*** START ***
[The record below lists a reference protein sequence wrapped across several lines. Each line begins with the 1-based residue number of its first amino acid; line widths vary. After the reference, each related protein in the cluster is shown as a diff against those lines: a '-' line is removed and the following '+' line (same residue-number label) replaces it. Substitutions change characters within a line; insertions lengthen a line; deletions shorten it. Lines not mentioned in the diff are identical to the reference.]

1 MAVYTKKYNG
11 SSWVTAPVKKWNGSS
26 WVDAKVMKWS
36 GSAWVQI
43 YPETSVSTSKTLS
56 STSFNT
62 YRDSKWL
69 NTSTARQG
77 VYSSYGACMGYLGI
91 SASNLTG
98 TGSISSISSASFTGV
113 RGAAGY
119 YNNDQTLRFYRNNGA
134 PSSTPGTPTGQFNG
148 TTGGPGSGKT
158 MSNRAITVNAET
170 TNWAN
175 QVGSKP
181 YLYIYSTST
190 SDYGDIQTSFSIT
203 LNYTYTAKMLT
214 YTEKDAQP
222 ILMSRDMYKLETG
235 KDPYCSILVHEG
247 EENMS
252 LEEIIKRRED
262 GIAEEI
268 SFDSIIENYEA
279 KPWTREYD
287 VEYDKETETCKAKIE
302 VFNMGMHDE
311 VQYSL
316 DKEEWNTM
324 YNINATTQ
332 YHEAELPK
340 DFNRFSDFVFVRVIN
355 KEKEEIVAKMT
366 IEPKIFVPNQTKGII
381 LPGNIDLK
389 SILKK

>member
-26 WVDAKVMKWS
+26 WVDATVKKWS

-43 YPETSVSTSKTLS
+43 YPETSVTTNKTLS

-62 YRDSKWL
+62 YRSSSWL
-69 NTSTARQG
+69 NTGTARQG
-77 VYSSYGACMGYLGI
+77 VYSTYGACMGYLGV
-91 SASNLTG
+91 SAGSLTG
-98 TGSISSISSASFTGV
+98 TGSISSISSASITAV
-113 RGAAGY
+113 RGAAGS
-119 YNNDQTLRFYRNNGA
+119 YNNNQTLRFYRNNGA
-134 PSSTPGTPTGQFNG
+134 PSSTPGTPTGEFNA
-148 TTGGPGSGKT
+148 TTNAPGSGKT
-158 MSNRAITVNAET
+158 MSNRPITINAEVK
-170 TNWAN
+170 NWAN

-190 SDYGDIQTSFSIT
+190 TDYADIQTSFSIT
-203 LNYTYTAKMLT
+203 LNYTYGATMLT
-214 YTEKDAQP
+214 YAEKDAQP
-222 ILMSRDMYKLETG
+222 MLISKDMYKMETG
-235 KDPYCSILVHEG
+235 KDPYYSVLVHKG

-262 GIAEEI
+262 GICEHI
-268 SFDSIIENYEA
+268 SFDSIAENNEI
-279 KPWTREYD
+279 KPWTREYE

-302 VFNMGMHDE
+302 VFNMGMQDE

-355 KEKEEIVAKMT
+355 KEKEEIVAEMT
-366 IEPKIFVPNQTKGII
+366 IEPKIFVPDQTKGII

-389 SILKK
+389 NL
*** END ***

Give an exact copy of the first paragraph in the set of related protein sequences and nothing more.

[The record below lists a reference protein sequence wrapped across several lines. Each line begins with the 1-based residue number of its first amino acid; line widths vary. After the reference, each related protein in the cluster is shown as a diff against those lines: a '-' line is removed and the following '+' line (same residue-number label) replaces it. Substitutions change characters within a line; insertions lengthen a line; deletions shorten it. Lines not mentioned in the diff are identical to the reference.]